New York Police Department Officers No Longer Protected From Civil Lawsuits After Police Reform Legislation Passes
The New York City Council has voted to end qualified immunity for police officers, making it easier for people who believe themselves to be victims of misconduct to sue officers.
The council voted to remove the decades-old protection on Thursday, March 25, after protests against police brutality prompted calls for reform.
Under the previous ruling, New York Police Department officers were protected from being liable for misconduct or lawsuits claiming they had violated the constitutional rights of people they arrested, for example by conducting illegal searches or using excessive force.
Advocates for the change argued that removing the protection would make officers less likely to use aggression when fighting crime.
Commenting on the vote, City Council Speaker Corey Johnson said the immunity has been ‘used to deny justice to victims of police abuse for decades’.
Sharing his thoughts on Twitter, he wrote, ‘Rooted in our nation’s history of systemic racism, qualified immunity denied Freedom Riders justice and has been used to deny justice to victims… It should never have been allowed, but I’m proud that we took action today to end it here in NYC.’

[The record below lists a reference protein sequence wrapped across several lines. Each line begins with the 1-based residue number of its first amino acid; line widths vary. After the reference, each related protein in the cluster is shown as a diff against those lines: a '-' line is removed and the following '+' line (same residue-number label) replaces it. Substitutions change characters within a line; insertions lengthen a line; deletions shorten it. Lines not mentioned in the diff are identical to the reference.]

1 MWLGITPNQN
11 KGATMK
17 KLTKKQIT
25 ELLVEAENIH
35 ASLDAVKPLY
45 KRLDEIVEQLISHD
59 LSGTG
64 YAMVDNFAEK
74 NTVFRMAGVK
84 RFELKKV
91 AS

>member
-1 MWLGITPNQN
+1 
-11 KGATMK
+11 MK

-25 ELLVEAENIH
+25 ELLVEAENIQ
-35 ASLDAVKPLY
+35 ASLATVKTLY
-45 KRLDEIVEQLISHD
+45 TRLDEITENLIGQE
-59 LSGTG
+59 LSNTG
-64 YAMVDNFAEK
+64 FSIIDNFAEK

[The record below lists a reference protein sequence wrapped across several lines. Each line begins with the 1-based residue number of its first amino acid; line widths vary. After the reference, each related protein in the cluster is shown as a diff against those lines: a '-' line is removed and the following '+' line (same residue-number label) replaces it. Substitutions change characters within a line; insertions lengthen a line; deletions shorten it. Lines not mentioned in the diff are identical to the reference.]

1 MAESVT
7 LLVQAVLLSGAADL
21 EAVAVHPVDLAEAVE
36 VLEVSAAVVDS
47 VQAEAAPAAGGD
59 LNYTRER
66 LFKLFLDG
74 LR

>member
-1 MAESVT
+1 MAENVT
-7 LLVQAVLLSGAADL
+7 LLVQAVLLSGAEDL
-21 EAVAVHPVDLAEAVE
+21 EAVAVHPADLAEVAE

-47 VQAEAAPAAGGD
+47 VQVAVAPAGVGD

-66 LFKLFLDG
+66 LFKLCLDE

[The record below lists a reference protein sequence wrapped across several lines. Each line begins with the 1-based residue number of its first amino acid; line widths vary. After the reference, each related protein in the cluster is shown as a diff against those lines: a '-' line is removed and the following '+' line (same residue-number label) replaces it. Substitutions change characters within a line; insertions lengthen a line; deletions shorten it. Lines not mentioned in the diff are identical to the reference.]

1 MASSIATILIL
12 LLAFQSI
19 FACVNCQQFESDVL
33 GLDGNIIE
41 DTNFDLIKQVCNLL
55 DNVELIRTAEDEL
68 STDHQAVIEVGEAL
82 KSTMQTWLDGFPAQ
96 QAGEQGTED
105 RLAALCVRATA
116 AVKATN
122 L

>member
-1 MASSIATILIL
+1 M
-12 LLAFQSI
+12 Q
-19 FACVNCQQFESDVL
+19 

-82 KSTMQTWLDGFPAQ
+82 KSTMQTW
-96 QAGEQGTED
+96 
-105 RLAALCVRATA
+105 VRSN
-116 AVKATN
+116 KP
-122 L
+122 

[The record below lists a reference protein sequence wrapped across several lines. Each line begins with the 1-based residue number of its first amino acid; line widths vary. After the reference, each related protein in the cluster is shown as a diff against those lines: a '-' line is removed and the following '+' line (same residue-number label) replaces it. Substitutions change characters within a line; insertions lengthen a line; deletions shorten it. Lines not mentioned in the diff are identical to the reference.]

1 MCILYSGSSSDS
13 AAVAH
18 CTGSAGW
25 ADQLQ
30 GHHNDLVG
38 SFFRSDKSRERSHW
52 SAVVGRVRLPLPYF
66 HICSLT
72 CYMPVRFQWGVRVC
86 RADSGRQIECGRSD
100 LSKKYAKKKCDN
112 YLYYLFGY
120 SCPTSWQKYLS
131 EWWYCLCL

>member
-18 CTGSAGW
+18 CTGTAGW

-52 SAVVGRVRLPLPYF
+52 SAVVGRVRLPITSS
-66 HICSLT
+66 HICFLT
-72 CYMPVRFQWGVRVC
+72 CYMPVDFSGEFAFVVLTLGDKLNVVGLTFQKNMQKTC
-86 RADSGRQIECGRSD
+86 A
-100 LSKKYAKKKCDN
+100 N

Councilman Stephen Levin, who sponsored the bill, commented, ‘What we are doing is saying the police can’t walk into the courtroom and say, ‘The plaintiff has no right to bring me here because I am immune’.
Per The New York Times, he added, ‘This is about giving people a right to protect the most fundamental rights in our democracy.’
The decision to remove qualified immunity has received support from New York Mayor Bill de Blasio, and makes New York City the largest jurisdiction to limit the ability of officers to invoke the defence.
The measure came as part of a package of police reform bills, which also included approval of de Blasio’s $72 million plan for improving police practices and accountability.
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CreditsNew York Times
New York Times